The government must govern
Having watched the budget debate over the past few weeks, I was encouraged by the fact that there was some discussion which created dialogue not only amongst the parliamentarians, but also the citizenry. It was interesting to see issues such as the proposed web shop gaming regulation, value-added tax, concerns about transparency in the budget presentation, freedom of information, crime, etc., thoroughly ventilated by government and opposition parliamentarians.
Contrary to what some may think, it is healthy for parliamentarians to constructively comment on matters that may appear contentious even if the view put forward is divergent from the political party they support. What were even more interesting were the political innuendos that were generated from the rousing discourse.
I am extremely pleased as a Bahamian to see that our democracy is alive and well. We are evolving as a young, independent country to a point where the next generation is being vocal in all aspects of society. For the generations born post-independence, it should be recognized that protesting, arguments and divergent views did not just come into existence in the past few years. It was because of a generation of young people in the 1950s that was the catalyst for independence in 1973. The key issue here is that when we understand our history, the adage, “the more things change, the more they remain the same”, is so true in our little Bahamas.
Like any other developing country, The Bahamas has its fair share of challenges. It also has an electorate that expects instant solutions to all the problems. Quite frankly that forms the basis of a potentially disappointed electorate that wants things to happen, and to happen right now. Surely, that is a recipe for disaster as there has to be a methodical and deliberate approach to governance that affects solutions that will be meaningful and truly beneficial.
This is not just a theoretical view, but one grounded in reality. Regardless of what each of us thinks should be done with respect to every government decision that is made, it is our collective efforts that elected the government to do the job that they are doing and it is our responsibility to make our views known to them in a respectable and articulate manner.
We cannot justly criticize the government for decisions that are being made which will ultimately result in a better way forward for us, simply because we lack the intellectual capacity to suggest alternatives that are better than the decisions they are making.
The level of ignorance that some have with regard to good governance and informed decision making reaches a point that is higher than the all the dung the wild donkeys of Inagua can produce. The electorate has an obligation to make rational and reasonable recommendations to its members of Parliament.
It cannot be right that we elect our members of Parliament to make decisions on our behalf, criticize them, yet offer no logical set of solutions for consideration that is equal to or better than the positions they are taking.
Shared responsibility is what can occur when the citizens and the elected officials work to address the challenges and problems of a society.
While we may argue about the manner and form in which policies are implemented, the substance of the matter is equally important. Isn’t it ironic that the electorate, which enjoys the nice roads of New Providence today, is the same electorate that criticized the former administration and resoundingly voted them out of office in the 2012 elections?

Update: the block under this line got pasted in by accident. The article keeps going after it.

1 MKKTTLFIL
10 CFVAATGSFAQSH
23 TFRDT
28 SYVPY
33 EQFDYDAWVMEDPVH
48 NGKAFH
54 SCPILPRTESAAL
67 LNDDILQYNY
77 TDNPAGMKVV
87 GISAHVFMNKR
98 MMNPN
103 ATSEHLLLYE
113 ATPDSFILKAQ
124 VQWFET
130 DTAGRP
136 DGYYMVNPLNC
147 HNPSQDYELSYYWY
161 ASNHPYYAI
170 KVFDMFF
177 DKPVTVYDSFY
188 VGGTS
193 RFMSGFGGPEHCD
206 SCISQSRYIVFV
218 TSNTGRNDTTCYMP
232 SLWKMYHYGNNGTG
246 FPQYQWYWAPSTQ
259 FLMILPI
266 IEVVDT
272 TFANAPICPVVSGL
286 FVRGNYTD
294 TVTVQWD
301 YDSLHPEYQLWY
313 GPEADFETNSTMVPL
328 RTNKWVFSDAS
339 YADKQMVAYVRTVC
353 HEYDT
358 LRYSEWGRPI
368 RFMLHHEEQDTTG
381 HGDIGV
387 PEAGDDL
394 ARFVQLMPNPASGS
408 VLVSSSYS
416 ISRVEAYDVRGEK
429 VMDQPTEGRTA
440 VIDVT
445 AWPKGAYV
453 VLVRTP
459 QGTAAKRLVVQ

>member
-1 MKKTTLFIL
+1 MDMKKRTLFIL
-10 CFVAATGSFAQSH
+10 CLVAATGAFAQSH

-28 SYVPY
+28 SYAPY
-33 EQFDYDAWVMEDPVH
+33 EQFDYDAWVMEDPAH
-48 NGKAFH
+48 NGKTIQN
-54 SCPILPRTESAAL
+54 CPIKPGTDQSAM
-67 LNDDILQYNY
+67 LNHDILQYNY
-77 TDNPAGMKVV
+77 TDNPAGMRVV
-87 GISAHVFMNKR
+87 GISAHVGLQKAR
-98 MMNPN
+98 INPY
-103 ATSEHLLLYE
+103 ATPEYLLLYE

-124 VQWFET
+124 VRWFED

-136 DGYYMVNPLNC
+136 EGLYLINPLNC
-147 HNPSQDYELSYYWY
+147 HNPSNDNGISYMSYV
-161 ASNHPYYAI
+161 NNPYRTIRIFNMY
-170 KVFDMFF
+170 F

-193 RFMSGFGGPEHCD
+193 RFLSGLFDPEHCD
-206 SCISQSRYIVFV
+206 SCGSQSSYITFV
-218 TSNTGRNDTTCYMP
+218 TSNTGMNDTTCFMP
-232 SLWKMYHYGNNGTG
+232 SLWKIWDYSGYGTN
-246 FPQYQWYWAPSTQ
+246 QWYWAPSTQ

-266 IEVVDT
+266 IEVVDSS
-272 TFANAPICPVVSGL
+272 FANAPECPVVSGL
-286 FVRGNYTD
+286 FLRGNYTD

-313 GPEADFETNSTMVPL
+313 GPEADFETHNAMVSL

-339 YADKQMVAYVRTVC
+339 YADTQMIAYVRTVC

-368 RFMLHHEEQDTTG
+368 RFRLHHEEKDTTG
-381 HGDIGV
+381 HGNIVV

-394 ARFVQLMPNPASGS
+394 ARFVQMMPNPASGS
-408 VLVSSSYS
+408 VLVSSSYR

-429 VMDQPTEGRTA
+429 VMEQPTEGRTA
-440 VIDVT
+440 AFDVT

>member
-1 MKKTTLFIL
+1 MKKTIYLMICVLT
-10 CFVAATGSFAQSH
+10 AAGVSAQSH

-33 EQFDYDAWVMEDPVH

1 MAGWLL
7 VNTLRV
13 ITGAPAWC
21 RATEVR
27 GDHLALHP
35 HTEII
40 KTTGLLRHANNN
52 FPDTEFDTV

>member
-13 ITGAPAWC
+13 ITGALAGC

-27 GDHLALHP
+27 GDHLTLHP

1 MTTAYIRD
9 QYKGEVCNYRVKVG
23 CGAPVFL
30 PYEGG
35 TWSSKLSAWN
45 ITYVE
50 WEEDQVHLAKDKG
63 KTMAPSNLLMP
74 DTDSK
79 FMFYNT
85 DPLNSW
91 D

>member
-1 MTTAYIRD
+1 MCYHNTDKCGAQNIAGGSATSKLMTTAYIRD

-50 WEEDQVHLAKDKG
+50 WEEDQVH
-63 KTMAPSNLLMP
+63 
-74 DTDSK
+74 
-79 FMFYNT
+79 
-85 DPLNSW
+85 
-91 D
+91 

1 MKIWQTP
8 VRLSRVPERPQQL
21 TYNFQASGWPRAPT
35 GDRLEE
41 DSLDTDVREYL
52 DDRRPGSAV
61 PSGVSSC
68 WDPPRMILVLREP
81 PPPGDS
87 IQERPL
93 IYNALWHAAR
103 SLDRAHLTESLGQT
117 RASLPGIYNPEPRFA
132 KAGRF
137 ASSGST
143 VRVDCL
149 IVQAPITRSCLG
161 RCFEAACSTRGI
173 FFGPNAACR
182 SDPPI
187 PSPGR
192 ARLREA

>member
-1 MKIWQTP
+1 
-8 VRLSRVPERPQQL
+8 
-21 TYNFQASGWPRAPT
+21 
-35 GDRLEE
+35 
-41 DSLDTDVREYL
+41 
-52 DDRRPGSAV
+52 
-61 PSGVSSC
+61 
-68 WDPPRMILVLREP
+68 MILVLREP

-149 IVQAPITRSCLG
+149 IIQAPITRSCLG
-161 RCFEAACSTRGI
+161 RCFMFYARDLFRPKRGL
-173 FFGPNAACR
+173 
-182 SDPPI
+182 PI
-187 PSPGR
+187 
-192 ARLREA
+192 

Likewise the same electorate voted overwhelmingly in support of the current administration, yet many are quick to condemn the government for decisions it has made.
The one thing that is clear to me is that a government has five years to govern if the prime minister does not call early elections. If it is the case that the government has five years to govern, the electorate in all fairness must give the government a chance to govern so as to lawfully fulfill the promises as set out in their commitment on election day.
To take a critical approach before the government is able to achieve its objectives is not only illogical, but suggests that the electorate does not expect the government to fulfill its promises or it believes the government is disingenuous. Either way, it is not helpful for good governance. It should be clear that I am not advocating that we not have critical reviews and/or thoughts over decisions made or contemplated by the government. I am suggesting that we ought to be forward thinking and frank in our expectations and support of a government to govern.
In The Bahamas it is neither rational nor necessary to complain about the government when citizens do not advocate and speak to their members of Parliament. What part are you going to play in the struggles of our country? How are you going to assist the government to make a difference? If it is that you are of the view that just being opposite to every policy decision or administrative action will make for a better democracy, then that may be a role citizens may wish to take on. However, if you want to make a lasting impact by affecting policy today, ensure you communicate with members of Parliament. Citizen action is an essential component of a robust democracy.
The government was elected by the people with a clear and focused agenda. The budget debate always gives citizens and residents an opportunity to critically analyze the direction that the government intends for the country. Are there always areas of focus which can be better aligned to the needs of the country? Will the decisions taken be in our best interest? The answers to these questions are arguably subjective. Objectively, this is a little past the second year of the current administration and in spite of the various views, they must govern.
• John Carey served as a member of Parliament from 2002 to 2007.
June 20, 2014